When Mexico finally takes over the United States (editor's note: already happened!), historians will look back on the fence separating California from Mexico as folk art. Seriously, ever seen it? The Mexican side is filled with memorials, graffiti, posters, murals—critics would treasure it on the same level as the Watts Towers if it wasn't created by a bunch of Mexicans.
In this spirit comes "The Great Wall of Chinga," the latest exhibit at the Orange County Center for Contemporary Art. Mexican artists from both sides of la frontera offer their take on the Scar of the Southwest, often to hilarious, poignant results. David Rosales inverts the sleeping Mexican stereotype by imagining him as a resting boxer, while Sergio Hernandez imagines Mexicans building the proposed extension that will do what the current fence does—absolutely nothing. Fourteen other artists participate. So, go see what the fuss is about . . . or at least pay someone else a pittance to check it out for you.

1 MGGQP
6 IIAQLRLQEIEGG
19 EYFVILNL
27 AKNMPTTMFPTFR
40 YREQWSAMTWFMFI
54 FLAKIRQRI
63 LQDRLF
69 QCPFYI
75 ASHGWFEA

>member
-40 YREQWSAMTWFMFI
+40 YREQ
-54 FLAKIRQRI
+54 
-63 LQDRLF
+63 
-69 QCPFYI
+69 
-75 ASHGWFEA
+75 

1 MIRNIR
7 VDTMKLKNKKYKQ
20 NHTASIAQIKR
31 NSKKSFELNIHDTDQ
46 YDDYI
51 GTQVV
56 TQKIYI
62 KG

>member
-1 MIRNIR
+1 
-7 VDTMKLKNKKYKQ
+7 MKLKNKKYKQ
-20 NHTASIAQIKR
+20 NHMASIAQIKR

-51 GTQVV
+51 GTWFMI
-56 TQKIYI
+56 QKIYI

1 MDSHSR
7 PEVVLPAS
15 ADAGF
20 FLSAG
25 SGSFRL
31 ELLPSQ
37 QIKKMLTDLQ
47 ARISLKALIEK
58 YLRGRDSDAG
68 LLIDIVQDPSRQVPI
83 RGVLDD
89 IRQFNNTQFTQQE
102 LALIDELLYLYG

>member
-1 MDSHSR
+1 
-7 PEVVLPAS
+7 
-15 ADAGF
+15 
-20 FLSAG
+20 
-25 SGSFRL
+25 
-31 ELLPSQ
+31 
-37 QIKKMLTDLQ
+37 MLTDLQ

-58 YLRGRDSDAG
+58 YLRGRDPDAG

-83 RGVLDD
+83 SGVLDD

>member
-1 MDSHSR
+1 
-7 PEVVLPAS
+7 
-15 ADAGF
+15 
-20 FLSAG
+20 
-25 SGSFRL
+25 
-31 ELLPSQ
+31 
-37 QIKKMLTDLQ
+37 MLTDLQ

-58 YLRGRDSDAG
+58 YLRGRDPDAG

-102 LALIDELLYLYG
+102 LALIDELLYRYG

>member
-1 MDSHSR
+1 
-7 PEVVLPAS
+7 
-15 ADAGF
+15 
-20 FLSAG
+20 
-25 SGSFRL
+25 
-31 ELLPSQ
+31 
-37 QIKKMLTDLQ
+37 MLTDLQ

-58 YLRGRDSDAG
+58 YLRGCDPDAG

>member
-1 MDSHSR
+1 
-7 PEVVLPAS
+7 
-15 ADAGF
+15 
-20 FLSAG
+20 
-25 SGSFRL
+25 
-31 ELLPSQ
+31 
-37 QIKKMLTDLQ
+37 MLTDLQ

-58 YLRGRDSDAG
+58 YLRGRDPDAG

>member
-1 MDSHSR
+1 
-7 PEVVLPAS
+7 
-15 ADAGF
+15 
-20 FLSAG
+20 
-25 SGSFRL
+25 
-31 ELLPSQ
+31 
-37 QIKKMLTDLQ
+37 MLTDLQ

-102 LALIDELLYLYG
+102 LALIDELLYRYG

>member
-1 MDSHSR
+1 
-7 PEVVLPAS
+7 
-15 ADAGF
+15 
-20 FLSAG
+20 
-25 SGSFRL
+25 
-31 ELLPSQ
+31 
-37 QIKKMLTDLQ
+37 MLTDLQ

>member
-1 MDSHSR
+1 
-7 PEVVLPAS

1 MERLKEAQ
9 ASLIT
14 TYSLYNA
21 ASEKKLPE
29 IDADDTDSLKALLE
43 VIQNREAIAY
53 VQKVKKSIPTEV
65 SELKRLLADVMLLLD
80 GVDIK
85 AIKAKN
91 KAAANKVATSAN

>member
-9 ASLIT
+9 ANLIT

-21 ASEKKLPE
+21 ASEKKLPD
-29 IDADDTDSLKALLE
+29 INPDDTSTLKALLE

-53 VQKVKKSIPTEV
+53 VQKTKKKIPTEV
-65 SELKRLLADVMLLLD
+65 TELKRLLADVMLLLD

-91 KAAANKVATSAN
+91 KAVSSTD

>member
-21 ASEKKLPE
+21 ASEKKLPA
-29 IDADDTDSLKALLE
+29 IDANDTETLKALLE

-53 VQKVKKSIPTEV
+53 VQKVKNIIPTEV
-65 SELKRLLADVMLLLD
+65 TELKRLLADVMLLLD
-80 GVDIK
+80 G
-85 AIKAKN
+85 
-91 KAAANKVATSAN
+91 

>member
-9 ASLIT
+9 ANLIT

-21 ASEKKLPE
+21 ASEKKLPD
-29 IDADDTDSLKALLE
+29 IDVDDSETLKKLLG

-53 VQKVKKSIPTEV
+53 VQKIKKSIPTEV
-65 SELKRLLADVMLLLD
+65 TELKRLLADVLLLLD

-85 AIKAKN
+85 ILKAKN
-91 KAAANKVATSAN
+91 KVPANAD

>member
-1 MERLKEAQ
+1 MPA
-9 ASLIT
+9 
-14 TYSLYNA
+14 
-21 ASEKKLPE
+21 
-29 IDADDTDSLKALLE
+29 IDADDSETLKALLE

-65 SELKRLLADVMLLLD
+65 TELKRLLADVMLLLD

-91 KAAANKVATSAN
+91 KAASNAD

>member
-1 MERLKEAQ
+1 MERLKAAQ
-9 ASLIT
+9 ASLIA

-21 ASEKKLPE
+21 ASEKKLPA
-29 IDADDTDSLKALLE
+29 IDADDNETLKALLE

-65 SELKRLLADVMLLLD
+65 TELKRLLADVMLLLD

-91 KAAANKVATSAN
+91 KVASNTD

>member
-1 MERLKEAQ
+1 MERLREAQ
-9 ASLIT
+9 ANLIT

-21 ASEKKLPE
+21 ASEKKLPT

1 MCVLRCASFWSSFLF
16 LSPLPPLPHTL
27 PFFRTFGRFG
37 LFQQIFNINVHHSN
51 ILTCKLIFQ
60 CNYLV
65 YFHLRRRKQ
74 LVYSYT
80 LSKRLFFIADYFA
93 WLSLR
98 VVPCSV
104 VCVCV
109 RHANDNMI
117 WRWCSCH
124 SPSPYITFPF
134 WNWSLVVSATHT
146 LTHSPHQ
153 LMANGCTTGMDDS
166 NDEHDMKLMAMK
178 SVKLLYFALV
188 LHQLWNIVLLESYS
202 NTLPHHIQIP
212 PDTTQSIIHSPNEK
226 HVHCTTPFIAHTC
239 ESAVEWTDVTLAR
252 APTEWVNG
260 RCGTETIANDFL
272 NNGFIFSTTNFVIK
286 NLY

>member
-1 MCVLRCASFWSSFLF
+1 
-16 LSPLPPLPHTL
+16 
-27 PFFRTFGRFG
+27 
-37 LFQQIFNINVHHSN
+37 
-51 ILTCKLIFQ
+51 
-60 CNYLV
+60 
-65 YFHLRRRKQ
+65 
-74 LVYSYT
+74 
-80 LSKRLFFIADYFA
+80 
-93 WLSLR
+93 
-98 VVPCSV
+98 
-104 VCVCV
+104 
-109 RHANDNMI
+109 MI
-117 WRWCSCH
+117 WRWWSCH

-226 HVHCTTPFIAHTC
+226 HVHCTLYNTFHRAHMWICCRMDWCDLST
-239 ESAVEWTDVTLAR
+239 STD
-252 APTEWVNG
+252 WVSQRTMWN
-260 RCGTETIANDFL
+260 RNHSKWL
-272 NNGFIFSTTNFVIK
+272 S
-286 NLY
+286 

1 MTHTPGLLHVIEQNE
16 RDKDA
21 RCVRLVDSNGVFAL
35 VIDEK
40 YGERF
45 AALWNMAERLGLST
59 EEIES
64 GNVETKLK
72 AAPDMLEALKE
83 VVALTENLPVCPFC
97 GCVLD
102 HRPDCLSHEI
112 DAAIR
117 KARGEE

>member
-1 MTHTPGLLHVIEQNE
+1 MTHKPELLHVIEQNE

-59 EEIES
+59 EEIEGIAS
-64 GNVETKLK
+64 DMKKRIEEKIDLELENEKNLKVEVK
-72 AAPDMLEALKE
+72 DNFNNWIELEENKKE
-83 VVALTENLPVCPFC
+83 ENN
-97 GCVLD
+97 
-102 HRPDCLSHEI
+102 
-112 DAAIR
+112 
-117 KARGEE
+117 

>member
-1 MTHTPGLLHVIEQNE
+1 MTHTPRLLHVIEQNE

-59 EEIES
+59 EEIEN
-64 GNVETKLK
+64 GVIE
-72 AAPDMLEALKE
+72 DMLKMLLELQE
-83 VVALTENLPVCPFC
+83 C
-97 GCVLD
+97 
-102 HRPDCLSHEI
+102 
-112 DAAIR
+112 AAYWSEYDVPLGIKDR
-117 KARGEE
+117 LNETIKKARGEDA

"The Great Wall of Chinga" at the Orange County Center for Contemporary Art, 117 N. Sycamore St., Santa Ana, (714) 667-1517; www.occca.org. Open Thurs. & Sun., noon-5 p.m.; Fri.-Sat., noon-9 p.m. Through June 28. Free.
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